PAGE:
Ravalli County are included in Schassberqer
(1988). ^

REGIONAL CLIMATE: The regional climate of
southwestern Montana is characterized by hot "dry



8

summers, and cold, snowy winters. The highest
amounts of precipitation come in the form of rain
in spring.

The weather collection site at Hamilton is
approximately 5 miles west, and 1000 feet lower
than the 4 populations located along the flanks of
the Sapphire Mountains. For the period from 1951-
1980, the July mean temperature was 67.0° F, the
January mean was 25.0° F, and the mean annual
precipitation was 13.11 inches. The long-term
weather station nearest to the populations in the
East Pioneer Mountains is at Divide. This station
is approximately 3.5-20 miles distant from the A.
fecunda sites, and at an elevation of 5,395 feet.
This is up to 2,500 feet lower than some of the A.
fecunda sites. At Divide, the July mean
temperature was 63.3 °F, the January mean was 19.1
°F, and the average annual precipitation was 12.39
inches (U.S. Department of Commerce 1982).

POPULATION DEMOGRAPHY AND BIOLOGY

1. PHENOLOGY: The phenology of the A. fecunda
populations is variable due to the wide range in
elevations at which they are found (4,600 - 8,000
feet) , and differences in their topographical
position. At lower elevation sites or sites with
a more southern aspect, or in dryer habitats, A.
fecunda begins to flower in early May. Mature
fruit is present from late May-June on (Lesica
1985) . At higher elevations, or on sites with a
more northern or western exposure, flowering and
fruiting may extend into early July.

2. POPULATION SIZE AND CONDITION: Populations of A.
fecunda range in size from 75 to 10,000 plants
with an average size of about 1,000. Most of the
populations along the flanks of the Pioneer
Mountains are in good condition. However, the A.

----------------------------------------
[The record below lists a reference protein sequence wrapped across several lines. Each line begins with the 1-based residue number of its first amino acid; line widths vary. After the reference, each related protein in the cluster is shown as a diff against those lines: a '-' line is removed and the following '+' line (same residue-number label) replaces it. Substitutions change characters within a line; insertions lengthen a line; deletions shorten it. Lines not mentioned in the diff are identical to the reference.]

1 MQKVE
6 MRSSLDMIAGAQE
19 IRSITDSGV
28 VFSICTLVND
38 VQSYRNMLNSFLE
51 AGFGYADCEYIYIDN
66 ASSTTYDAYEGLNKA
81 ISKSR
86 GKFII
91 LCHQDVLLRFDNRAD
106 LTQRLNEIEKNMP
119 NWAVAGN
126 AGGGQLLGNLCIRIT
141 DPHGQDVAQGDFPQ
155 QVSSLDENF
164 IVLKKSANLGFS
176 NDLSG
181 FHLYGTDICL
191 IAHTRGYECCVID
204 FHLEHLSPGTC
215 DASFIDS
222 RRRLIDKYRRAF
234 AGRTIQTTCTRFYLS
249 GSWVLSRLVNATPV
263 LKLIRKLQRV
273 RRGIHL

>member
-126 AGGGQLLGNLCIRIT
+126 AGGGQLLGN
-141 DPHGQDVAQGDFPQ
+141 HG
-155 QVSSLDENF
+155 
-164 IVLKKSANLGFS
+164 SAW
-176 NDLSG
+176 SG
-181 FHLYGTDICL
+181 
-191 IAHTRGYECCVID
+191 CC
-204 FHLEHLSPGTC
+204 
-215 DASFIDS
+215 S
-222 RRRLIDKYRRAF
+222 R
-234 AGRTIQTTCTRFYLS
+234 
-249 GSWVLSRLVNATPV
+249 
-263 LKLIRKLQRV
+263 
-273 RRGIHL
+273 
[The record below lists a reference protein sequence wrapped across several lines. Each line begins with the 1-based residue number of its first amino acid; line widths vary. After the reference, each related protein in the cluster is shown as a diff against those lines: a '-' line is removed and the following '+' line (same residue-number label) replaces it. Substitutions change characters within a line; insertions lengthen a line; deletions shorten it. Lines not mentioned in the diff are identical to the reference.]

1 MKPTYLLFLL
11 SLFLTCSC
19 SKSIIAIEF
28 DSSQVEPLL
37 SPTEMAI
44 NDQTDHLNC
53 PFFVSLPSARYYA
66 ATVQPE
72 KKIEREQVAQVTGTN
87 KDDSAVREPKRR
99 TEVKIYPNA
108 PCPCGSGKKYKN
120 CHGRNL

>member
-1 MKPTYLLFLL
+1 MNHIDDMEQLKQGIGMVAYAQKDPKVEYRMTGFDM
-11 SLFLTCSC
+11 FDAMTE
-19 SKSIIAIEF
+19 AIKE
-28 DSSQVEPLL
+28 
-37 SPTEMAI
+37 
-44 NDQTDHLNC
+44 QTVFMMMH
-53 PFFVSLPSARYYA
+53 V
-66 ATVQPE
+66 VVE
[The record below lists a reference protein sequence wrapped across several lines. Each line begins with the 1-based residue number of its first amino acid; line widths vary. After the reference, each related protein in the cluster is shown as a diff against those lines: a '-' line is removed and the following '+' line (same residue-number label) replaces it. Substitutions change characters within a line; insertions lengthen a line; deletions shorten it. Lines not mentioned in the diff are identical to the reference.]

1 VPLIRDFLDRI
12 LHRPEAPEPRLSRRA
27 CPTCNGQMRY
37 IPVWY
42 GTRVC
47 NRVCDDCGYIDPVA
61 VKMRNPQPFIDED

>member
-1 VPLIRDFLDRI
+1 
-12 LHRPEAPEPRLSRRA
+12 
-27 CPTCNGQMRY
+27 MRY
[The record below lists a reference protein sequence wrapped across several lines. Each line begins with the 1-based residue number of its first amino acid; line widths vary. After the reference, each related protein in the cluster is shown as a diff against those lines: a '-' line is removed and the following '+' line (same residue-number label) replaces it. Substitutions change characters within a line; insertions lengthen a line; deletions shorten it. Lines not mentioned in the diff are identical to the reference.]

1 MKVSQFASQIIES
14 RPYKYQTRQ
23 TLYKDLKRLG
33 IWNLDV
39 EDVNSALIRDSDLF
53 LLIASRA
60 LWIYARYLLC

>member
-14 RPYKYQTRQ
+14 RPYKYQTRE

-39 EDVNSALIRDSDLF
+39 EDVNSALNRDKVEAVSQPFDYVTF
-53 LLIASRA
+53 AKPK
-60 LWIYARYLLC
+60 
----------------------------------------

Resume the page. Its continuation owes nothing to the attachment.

fecunda populations along the flanks of the
Sapphire Mountains have been invaded by various
introduced species. Interspecific competition
with Centaurea maculosa is of primary concern at
these locations. Transects were established at
Charleys Gulch (001) and Birch Creek (004) in
Ravalli County, to gather information on life
history and population trends for A. fecunda .
Reports from an ongoing study of the interactions
between these two species is contained in
Schassberger (1988, 1990). The effects of
Centaurea maculosa invasion on the fecundity of A.



fecunda are also discussed in Hamilton and
Mitchell-Olds (1989) .

Transects were also established in 1989 at two
locations on the Beaverhead National Forest
(Slides, p. 10) . Preliminary data indicate that
fecundity, measured as number of plants fruiting,
percent of plants fruiting, number of fruits per
fruiting plant, and number of fruits per
inflorescence, was lower (in 1989) at Lime Gulch
(012) than at Canyon Creek (013). However, the
Lime Gulch population is approximately 1,000 feet
lower in elevation than Canyon Creek (Oil) , and is
located on the lower eastern flanks of the Pioneer
Mountains in the rain shadow of some of the
highest peaks of the range. Thus, it is likely to
receive substantially less precipitation and have
warmer temperatures than the Canyon Creek
population. This in turn influences the phenology
and possibly the fecundity of the populations.
The data indicate that there needs to be at least
a one to two week delay in reading the Canyon
Creek transects, in order to obtain data
comparable to Lime Gulch. The report on this study
is found in Appendix A, p. 45.

REPRODUCTIVE BIOLOGY

a. TYPE OF REPRODUCTION: Arabis fecunda is a
perennial species that reproduces only by
seed. Individual plants continue to grow
larger each year through branching and
enlargement of the caudex. Early bloom dates
may indicate that A. fecunda is facultatively
autogamous (Lesica 1985) .

b. POLLINATION BIOLOGY: The mechanisms of
pollination are unknown for this species;
however, it may be through selfing and/or by
insects.

c. SEED DISPERSAL AND BIOLOGY: Flowers and
fruits mature acropetally, developing from
the base of the plant to the apex. The often
numerous fruits mature quite quickly.
Although not directly observed, dispersal of
seed is probably similar to that of other
species of Arabis . Valves of the siliques
open from the tip downwards, which expose the
seeds that then drop, or are shaken to the
ground (Lesica 1985) .







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1 3

Online LibraryLisa Schassberger RoeStatus review of Arabis fecunda, U.S.D.A. Forest Service, Region 1, Beaverhead National Forest ; prepared by Lisa Ann Schassberger → online text (page 1 of 3)